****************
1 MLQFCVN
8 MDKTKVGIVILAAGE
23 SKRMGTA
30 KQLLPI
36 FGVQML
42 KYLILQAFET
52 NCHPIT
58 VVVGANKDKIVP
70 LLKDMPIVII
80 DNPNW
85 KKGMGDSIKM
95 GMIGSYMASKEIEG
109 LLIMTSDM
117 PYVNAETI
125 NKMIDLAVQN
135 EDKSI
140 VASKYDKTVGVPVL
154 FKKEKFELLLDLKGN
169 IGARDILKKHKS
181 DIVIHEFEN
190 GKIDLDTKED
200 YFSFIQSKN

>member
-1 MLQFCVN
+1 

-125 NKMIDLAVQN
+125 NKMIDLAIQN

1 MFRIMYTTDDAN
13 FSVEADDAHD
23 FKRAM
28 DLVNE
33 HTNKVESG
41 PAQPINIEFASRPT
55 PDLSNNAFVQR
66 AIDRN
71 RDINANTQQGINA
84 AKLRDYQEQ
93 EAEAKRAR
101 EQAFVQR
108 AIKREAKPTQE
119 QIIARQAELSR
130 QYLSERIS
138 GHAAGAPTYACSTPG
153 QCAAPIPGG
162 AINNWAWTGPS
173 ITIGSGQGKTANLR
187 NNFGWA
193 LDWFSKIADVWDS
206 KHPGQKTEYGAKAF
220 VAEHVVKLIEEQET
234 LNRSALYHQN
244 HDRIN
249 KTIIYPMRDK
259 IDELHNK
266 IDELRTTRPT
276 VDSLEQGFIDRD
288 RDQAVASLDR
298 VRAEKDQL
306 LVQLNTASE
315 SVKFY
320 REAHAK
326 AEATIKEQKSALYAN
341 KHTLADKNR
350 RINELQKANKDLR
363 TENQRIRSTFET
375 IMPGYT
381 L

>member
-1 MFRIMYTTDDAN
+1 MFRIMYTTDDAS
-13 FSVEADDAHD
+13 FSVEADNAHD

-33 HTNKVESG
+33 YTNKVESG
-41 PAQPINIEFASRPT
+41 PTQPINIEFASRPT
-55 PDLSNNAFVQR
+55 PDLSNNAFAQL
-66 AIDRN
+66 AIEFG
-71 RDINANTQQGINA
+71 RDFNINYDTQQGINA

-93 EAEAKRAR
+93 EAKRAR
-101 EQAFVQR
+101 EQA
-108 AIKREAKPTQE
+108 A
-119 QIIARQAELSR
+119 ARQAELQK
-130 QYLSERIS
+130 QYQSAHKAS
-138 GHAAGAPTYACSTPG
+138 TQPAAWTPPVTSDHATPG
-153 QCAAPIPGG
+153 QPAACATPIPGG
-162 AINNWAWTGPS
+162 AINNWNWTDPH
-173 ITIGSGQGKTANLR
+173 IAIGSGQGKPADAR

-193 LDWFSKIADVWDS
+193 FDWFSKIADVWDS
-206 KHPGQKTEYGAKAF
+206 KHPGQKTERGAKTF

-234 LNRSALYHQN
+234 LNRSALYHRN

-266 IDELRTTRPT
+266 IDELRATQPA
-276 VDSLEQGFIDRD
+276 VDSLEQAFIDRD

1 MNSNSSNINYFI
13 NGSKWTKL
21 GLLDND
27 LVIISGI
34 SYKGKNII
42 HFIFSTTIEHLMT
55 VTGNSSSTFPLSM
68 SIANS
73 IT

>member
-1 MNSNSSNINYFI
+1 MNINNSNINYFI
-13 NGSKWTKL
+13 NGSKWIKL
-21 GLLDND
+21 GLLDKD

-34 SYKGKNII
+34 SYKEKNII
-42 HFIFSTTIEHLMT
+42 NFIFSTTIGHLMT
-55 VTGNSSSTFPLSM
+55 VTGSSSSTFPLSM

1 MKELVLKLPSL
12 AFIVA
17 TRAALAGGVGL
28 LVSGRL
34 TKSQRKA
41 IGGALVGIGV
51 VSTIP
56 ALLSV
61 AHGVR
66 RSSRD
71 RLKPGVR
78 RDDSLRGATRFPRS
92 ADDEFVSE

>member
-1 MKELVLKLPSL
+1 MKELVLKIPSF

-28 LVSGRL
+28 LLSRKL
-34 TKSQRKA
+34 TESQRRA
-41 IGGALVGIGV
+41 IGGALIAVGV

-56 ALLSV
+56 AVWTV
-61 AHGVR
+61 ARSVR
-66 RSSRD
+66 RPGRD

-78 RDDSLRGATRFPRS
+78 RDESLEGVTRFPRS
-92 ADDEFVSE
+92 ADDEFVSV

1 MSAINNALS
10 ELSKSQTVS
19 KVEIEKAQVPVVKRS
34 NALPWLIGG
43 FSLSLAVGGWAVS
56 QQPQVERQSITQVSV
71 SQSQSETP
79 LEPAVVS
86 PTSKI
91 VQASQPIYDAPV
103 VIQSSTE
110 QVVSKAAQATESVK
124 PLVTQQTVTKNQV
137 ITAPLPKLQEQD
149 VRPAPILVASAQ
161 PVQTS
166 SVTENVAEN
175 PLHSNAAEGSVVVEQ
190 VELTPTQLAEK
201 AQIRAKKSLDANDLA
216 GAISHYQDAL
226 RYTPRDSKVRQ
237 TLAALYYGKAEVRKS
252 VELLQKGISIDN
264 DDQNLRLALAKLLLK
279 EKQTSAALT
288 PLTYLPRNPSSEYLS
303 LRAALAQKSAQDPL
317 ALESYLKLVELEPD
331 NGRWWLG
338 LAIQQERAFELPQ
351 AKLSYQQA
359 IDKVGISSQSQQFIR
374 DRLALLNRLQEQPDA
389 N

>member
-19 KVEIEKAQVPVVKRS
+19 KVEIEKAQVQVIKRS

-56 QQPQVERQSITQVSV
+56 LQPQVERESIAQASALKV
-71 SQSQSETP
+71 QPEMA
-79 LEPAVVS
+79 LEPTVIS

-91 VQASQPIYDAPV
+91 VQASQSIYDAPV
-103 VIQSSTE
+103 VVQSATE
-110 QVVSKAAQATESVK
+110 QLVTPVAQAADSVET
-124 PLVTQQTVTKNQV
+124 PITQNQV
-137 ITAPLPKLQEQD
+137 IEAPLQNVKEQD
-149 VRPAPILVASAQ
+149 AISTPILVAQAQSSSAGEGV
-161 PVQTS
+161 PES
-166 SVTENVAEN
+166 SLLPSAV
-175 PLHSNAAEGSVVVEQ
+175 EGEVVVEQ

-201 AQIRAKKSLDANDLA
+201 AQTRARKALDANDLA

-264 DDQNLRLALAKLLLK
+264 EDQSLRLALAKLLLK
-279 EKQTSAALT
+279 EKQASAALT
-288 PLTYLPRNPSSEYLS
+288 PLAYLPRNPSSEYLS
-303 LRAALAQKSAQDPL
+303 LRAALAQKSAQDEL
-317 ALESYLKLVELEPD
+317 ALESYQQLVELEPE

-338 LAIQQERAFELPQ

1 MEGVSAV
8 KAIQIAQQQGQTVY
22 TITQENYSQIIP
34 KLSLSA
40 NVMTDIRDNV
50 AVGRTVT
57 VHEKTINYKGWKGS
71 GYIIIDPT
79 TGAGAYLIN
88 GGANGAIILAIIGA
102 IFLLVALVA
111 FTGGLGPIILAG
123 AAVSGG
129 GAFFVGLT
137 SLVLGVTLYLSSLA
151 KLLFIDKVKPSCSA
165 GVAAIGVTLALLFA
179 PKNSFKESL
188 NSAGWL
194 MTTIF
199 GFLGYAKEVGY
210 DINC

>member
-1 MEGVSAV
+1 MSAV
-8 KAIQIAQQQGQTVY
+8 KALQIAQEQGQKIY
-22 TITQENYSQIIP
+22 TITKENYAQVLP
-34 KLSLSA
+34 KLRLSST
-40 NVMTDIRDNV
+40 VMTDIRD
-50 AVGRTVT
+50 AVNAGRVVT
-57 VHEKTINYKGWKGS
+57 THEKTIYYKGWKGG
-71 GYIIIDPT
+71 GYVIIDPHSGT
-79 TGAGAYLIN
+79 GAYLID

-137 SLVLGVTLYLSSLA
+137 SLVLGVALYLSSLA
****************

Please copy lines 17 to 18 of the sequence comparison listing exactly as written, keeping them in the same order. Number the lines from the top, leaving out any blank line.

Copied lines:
140 VASKYDKTVGVPVL
154 FKKEKFELLLDLKGN